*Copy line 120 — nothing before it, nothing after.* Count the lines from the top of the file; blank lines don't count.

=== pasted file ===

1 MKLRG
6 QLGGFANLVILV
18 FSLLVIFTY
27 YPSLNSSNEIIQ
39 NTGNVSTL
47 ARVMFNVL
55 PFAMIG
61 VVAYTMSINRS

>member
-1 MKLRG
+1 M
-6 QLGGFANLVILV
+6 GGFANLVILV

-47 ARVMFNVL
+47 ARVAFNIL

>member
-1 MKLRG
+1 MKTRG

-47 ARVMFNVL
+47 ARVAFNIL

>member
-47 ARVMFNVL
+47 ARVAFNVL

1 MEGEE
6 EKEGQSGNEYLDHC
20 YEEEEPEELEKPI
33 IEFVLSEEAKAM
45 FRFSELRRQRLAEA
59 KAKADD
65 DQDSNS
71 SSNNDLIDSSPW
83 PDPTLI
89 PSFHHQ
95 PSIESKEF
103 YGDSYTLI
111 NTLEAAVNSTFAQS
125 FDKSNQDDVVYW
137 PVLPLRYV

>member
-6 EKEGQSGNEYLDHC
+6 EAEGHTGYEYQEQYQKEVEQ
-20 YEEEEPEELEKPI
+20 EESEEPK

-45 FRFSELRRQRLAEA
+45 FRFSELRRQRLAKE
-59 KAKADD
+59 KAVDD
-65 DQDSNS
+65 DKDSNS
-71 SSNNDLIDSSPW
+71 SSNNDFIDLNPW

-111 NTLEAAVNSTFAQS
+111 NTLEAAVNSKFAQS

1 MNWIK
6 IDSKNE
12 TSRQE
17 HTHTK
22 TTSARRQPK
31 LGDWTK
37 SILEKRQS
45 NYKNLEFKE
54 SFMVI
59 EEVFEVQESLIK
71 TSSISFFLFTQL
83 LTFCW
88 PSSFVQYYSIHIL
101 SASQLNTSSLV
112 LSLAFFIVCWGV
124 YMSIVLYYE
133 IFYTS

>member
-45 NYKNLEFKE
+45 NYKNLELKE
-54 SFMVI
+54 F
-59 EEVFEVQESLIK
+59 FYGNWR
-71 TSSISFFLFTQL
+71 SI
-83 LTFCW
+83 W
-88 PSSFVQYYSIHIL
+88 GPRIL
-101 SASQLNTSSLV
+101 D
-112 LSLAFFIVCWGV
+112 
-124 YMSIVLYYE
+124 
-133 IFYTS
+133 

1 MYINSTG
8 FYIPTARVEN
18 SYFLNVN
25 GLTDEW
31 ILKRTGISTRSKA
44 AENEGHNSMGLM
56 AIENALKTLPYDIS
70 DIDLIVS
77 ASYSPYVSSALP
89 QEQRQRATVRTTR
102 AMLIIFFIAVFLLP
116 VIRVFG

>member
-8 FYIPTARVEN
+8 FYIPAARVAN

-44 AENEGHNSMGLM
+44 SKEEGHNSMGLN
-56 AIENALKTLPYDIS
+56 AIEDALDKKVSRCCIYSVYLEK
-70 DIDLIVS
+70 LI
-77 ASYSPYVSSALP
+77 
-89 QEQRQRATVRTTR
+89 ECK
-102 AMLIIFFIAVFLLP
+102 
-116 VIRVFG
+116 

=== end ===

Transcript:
+116 